Refilling the Creative Well: Gathering Inspiration to Write

I’ve never been the type of writer who collects story ideas like books on the shelf, just waiting for me to find the time, energy, and enthusiasm to dive in. Stories need to come to me: a “what if” that persists and evolves into semi-obsession. A character so distinct and insistent it’s like having a toddler follow me around all day, tugging at my clothes and demanding to be heard. So when I finish a project (or abandon it), my writing future stretches out blank and resonant with the fear that I will never write again because I will never have an idea for a story again.

Usually, at the end of a writing project, I am so mentally exhausted that the bare internal landscape is a bit of a relief. It’s an invitation to rest, to seek out other forms of creativity and enjoy the words of others instead of laboring over my own. Eventually, though the itch returns. The nagging need that reminds me that even if I never publish a word, I am an inveterate scribbler and writing is baked into my bones.

But just because the urge to write is there, doesn’t mean there is a story idea to accompany it. And so the fear rises up dark and ugly, taunting me with my own silence. I haven’t always been good at overcoming this doubt, but I’m learning my own patterns, and how to self-soothe. I am learning that having the willingness to write is the hard part. It’s the part that matters. Ideas will come if I continue to show up, ready to record them. In the meantime, I gather inspiration.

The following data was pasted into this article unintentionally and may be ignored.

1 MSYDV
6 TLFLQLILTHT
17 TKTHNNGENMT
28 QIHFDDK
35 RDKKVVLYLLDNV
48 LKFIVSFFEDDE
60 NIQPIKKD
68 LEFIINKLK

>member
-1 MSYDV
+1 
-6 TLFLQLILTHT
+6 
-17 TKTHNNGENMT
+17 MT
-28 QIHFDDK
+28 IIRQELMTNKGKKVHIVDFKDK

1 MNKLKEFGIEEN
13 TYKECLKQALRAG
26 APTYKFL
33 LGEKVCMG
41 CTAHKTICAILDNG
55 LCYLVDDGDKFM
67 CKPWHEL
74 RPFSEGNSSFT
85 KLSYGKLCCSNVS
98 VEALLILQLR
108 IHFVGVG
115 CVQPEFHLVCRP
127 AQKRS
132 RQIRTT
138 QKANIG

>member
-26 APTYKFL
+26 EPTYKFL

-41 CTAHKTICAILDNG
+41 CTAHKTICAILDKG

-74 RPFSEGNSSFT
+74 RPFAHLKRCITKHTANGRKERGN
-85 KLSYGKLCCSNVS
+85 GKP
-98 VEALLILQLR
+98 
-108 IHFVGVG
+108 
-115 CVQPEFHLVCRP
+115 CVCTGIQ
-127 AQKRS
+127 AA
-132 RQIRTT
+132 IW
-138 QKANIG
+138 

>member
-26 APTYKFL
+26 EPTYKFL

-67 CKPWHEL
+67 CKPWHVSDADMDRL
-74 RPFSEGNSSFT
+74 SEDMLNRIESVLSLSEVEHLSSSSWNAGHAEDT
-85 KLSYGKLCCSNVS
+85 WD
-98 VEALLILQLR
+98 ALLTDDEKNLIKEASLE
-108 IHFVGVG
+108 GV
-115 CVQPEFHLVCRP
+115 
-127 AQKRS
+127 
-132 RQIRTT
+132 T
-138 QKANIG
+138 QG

I’ve previously tried Morning Pages when gathering inspiration, the much-touted tool to unblock creatives detailed in Julia Cameron’s book, The Artist’s Way. When I first tried it, I couldn’t see the appeal. I am not a morning person (to say the least) and often couldn’t find the time or energy to add this task to my pre-work routine. And when I did, it didn’t seem much different from the semi-daily journaling I was already doing. So I set it aside as a tool that was good for others but not for me. But recently, I was reading one of Cameron’s other books, The Right to Write. Feeling the call to write, but having no story idea to tuck into, I decided to give Morning Pages another try, this time in my designated writing notebook instead of my regular journal. And while I wouldn’t call it a wild success, I can feel it beginning to pave the way for…something. The pump is being primed, and I can feel the flow start to open up.

So I meet myself at the page as often as possible, every day if I can, and wait for the spark that’s forming to burst into a driving, motivating flame.

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